Eleven months ago, the price of Brent crude oil was less than $45 a barrel; a few days ago it breached $80 for the first time since November 2014. To make sense of what’s going on, I approached Richard Hulf, who, with John Dodd, manages the Artemis Global Energy Fund. This fund primarily invests in oil and gas stocks, along with companies in the wider energy industry.
A lot of pundits have focused on rising tensions in the Middle East, especially the recent decision of the United States to pull out of the Iran deal. However, Hulf thinks that the changes can be explained by “supply and demand with a bit of geopolitics layered on top”.
On the demand side, “demand from emerging markets continues to increase strongly, while even developed countries are still consuming crude in large amounts”, says Hulf. Electric cars are starting to emerge as a mainstream product that could hit oil prices down the line, but “they will take longer to emerge than everyone predicts”.
At the same time, as “oil majors have bowed to shareholder pressure and have cut capital expenditure to boost returns on capital”, the supply of crude oil has weakened, with inventories declining.
In the longer run, Hulf is bullish on crude, though he does accept that “in the medium term a significant number of projects will be coming online”. He estimates that fundamentals alone can support a crude price of around $70, while geopolitical tensions could keep the price significantly higher.
The US shale boom is overhyped
The shale oil boom has dramatically boosted US output over the last five years, but it has been “overhyped”, and, as a geologist, Hulf says “it is clear that the Perriman Shale Basin could never match the reserves of somewhere like Saudi Arabia”.
This may seem pessimistic, especially compared with the optimism of a few years ago. However, Hulf claims that his analysis of shale’s potential is shared by shale firms themselves, since “even they’ve admitted to me that they are close to their technical limits”.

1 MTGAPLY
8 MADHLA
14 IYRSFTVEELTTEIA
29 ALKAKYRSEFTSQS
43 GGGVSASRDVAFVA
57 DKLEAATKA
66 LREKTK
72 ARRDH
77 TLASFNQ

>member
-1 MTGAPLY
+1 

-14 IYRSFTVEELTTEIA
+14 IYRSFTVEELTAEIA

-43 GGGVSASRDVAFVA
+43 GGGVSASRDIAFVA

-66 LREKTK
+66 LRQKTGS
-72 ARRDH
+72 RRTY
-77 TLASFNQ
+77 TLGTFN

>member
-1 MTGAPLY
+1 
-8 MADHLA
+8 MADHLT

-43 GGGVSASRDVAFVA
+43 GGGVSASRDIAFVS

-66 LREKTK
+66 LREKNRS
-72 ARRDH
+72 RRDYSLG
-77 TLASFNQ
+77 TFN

Another problem with shale oil is that “there is a massive lack of export infrastructure, which means that it is very expensive to transport”. As a result, it sells at a large discount to the global price “which is discouraging short term investors”. Overall, “the whole idea that shale oil could produce an uncontrolled and unbridled expansion of oil and gas production was unrealistic”.
Three oil stocks to buy now
Given these views, it should come as no surprise that the Global Energy Fund has recently reduced its investment in American shale companies. Instead, he is now focusing much more on traditional deepwater drilling.
One company that he likes is Lukoil (LSE: LKOD), the Russian energy company (currently his sixth largest position accounting for 3.8% of the fund’s portfolio). Hulf particularly likes the fact that it “has a lot of promising assets in the Caspian Sea”.
Another company that he strongly recommends is Encana Corporation (NYSE: ECA), Canada’s largest natural gas producer, due to its “diverse portfolio and strong production base”.
Global Energy Fund’s third large holding is CNOOC Limited (NYSE: CNO), a subsidiary of China National Offshore Oil Corporation. Hulf likes this stock because of its exposure to Chinese offshore gas. However, he is also interested in a project in Guyana, in South America, which CNOOC is developing in association with Exxon.
Overall, he thinks that investors should look for companies “that have an interest mix of high-quality energy assets”. Hulf is also “very interested in the transition of gas, but less so in the destination”.
Renewable energy returns are not good enough
Finally, Hulf is very sceptical about renewable energy companies. For him, their biggest problem is that “they are simply not generating enough returns to be worth considering, and are unlikely to do so in the next five to ten years”. This is important, because his fund’s stock selection gives a large weight to profitability and returns on capital.
If pressed, he thinks that it might be worth looking at onshore wind as a “potential target”. However, he cautions investors against them, because of their inherent volatility. The problem is that most renewable companies depend on large subsidies to stay afloat, “which can be removed at any time”.